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Mind Your Manners: Texting: The good, the bad and the ugly

By Pam Harvit

CHARLESTON, W.Va. -- Is texting rude? No, but when and where you text could be. Following is the good, the bad, and the ugly of this modern convenience.

The good

Last week, my friend Debbie and I were discussing the pros and cons of texting. I like that I can text someone to find a mutually good time to talk live, instead of picking up the phone and perhaps interrupting them while they are busy. I appreciate that there is usually not an urgency to respond immediately to a text like there is with a ringing phone.

Debbie likes texting because she can use it as a touch point to easily reach many friends and colleagues. "I love the fact that texting affords me the ability to connect with a lot of people at once."

As far as business goes, we haven't reached the tip of the iceberg as to what texting can and will do to enhance connections. It is efficient, succinct and, like email, provides instant documentation of a communication.

The bad

In his column headlined "Keep Your Thumbs Still When I'm Talking to You," David Carr of The New York Times wrote: "You are at a party and the person in front of you is not really listening to you. Yes, she is murmuring occasional assent to your remarks, or nodding at appropriate junctures, but for the most part she is looking beyond you, scanning in search of something or someone more compelling.

"Here's the funny part: If she is looking over your shoulder at a room full of potentially more interesting people, she is ill-mannered. If, however, she is not looking over your shoulder, but into a smartphone in her hand, she is not only well within modern social norms, but is also a wired, well-put-together person. Add one more achievement to the digital revolution: It has made it fashionable to be rude."

Fashionable? Being rude is by no means fashionable, and boorish behavior is never "in style."

While texting is quickly becoming the "norm," some worry that it may be affecting fundamental courtesies and communication skills. They feel that constant texting erodes one's ability to have a face-to-face conversation and that many hide behind their device to avoid direct confrontation. In other words, they create an electronic barrier around themselves so that they can avoid others.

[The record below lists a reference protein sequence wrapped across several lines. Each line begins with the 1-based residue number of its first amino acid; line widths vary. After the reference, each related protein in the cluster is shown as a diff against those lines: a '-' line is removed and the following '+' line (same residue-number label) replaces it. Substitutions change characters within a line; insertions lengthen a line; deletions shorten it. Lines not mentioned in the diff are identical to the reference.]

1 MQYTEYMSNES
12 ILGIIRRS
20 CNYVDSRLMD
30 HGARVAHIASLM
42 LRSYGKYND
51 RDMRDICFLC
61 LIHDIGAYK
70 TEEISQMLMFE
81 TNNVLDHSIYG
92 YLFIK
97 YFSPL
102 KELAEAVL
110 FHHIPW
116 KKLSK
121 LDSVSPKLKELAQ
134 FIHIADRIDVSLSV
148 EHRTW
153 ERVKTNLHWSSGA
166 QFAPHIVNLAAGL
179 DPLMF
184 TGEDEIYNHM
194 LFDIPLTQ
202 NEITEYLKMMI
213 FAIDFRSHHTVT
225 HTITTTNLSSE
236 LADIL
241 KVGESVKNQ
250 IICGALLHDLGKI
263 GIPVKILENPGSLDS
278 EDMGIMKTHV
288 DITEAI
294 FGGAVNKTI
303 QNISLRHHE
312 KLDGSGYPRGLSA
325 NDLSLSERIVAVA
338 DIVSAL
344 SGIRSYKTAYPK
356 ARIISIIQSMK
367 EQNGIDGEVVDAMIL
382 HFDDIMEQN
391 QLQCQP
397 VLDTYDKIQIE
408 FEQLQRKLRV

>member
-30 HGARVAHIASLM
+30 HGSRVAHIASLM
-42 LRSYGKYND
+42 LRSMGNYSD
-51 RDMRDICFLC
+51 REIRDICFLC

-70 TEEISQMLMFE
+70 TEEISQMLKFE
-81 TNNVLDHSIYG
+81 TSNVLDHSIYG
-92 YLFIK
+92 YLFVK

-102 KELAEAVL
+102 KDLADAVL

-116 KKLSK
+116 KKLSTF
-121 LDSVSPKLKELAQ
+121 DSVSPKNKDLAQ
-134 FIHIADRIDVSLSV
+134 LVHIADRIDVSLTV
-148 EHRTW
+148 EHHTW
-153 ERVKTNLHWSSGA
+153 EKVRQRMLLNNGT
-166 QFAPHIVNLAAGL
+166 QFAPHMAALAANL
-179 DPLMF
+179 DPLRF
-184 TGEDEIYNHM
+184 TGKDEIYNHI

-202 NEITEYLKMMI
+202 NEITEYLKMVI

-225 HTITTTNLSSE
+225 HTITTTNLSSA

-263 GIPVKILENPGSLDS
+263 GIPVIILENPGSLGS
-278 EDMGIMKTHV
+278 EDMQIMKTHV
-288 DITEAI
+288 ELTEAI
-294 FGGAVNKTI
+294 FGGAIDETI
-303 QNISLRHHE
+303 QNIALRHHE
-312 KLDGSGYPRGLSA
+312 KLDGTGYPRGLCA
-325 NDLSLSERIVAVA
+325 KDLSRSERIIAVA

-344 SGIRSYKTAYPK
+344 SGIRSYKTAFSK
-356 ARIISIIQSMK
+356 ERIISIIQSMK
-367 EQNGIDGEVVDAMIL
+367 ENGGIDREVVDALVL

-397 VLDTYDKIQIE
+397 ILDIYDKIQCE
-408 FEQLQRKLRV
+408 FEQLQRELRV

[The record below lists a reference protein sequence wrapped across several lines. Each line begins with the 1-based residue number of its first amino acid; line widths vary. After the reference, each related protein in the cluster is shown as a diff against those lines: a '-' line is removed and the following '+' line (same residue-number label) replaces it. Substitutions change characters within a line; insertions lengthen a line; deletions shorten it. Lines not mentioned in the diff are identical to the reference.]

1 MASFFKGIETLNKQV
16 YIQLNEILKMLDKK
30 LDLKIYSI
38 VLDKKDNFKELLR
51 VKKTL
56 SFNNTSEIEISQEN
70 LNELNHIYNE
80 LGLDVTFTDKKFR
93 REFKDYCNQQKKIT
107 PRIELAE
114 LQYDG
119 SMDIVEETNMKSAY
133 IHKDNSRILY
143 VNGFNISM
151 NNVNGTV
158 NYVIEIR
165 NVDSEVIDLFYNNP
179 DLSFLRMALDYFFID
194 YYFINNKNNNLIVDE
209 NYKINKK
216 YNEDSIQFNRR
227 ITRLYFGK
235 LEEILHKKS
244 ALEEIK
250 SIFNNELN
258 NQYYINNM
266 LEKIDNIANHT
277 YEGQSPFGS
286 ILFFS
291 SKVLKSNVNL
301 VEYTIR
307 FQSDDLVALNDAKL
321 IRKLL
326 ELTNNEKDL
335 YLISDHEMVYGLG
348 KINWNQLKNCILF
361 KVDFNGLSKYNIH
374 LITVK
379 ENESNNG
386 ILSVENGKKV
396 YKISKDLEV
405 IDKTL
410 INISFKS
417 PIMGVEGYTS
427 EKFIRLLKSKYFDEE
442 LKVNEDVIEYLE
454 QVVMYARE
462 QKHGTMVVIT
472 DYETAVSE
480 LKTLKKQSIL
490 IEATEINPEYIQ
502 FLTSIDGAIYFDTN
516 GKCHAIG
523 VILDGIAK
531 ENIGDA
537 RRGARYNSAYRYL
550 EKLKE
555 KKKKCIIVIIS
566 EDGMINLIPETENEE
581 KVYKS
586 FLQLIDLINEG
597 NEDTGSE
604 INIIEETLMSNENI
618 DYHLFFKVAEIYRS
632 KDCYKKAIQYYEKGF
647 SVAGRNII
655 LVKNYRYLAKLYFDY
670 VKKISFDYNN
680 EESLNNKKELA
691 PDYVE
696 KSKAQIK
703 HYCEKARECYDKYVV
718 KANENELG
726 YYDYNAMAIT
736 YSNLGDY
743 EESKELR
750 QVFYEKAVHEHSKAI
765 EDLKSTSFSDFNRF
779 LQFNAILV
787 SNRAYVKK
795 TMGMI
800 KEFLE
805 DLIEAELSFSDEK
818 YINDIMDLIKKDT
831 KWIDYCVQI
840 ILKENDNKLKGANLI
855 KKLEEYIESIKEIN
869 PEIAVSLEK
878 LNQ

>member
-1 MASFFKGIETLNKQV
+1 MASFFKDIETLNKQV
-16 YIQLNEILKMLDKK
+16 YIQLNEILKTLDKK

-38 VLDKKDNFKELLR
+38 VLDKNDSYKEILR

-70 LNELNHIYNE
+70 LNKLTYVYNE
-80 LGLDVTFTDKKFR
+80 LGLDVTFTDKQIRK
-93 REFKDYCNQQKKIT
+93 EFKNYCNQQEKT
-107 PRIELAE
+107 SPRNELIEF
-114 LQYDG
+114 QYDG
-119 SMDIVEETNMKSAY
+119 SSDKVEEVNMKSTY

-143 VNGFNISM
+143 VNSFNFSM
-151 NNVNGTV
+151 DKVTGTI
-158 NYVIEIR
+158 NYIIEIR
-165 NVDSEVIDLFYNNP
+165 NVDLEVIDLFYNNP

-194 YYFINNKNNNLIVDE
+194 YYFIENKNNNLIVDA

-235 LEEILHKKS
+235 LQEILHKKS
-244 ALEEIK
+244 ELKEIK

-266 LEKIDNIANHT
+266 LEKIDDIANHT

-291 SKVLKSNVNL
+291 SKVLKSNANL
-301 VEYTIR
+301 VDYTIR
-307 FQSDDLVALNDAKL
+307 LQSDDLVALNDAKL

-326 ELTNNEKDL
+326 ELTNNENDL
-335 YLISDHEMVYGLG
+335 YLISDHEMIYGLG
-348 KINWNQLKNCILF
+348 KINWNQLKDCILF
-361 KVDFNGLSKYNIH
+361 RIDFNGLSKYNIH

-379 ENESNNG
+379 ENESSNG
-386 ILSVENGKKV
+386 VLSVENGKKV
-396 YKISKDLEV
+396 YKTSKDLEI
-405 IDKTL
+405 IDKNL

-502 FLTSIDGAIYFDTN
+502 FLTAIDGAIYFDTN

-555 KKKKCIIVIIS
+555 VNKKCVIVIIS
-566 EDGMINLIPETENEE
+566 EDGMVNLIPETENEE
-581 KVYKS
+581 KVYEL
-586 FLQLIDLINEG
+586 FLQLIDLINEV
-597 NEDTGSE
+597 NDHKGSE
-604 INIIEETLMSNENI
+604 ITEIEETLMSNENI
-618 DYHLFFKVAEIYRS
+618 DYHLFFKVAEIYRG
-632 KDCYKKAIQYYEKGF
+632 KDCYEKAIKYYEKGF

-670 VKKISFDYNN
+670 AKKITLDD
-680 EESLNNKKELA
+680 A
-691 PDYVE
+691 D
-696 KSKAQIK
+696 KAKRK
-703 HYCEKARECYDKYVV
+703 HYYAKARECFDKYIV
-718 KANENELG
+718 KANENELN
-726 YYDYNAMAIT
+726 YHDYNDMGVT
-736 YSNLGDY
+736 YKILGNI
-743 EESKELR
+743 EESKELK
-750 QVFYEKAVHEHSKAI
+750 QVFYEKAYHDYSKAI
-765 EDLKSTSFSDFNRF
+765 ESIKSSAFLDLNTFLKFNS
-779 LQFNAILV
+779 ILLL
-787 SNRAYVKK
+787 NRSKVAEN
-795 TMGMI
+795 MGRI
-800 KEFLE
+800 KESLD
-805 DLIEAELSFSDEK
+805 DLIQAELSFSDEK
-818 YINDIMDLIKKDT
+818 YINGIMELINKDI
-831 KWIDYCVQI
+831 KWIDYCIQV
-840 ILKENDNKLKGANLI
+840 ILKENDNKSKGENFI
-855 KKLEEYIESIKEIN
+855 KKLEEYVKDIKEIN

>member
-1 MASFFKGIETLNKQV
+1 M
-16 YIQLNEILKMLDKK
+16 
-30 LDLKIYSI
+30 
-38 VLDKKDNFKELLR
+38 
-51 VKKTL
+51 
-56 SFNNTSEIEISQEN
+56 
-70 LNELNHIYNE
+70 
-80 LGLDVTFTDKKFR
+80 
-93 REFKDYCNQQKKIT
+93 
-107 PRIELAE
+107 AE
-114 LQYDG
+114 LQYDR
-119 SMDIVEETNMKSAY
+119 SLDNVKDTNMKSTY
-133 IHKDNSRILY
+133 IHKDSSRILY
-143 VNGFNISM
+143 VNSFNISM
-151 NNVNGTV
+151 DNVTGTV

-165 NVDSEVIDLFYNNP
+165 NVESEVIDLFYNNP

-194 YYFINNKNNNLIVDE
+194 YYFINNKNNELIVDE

At a restaurant recently, my husband and I noticed two adults and their two children typing away on their phones throughout dinner. There was no conversation or eye contact between them. It was bizarre to watch. I asked the waitress if that happens often, and she replied that it was the norm. The norm? While I'm all for technology, I'm also for teaching children conversation skills, eye contact and the importance of learning nonverbal cues and nuances that are so important in communication. This can only happen if we take time to talk with them face to face, and not through some mechanical device.

The ugly

Carr's column mentioned Anthony De Rosa, a product manager and programmer at Reuters. De Rosa said that mobile connectedness has eroded fundamental courtesies. He is fine with people stepping aside to check something but "when I'm standing in front of someone and in the middle of my conversation they whip out their phone, I'll just stop talking to them and walk away. If they're going to be rude, I'll be rude right back."